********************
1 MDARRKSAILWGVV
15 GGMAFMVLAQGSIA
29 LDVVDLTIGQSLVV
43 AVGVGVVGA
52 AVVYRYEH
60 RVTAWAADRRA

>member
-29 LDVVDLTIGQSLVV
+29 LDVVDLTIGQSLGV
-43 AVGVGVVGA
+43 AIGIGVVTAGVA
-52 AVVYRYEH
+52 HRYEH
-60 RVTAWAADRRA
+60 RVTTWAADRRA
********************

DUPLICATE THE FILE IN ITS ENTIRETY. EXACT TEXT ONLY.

1 MDARRKSAILWGVV
15 GGMAFMVLAQGSIA
29 LDVVDLTIGQSLVV
43 AVGVGVVGA
52 AVVYRYEH
60 RVTAWAADRRA

>member
-29 LDVVDLTIGQSLVV
+29 LDVVDLTIGQSLGV
-43 AVGVGVVGA
+43 AIGIGVVTAGVA
-52 AVVYRYEH
+52 HRYEH
-60 RVTAWAADRRA
+60 RVTTWAADRRA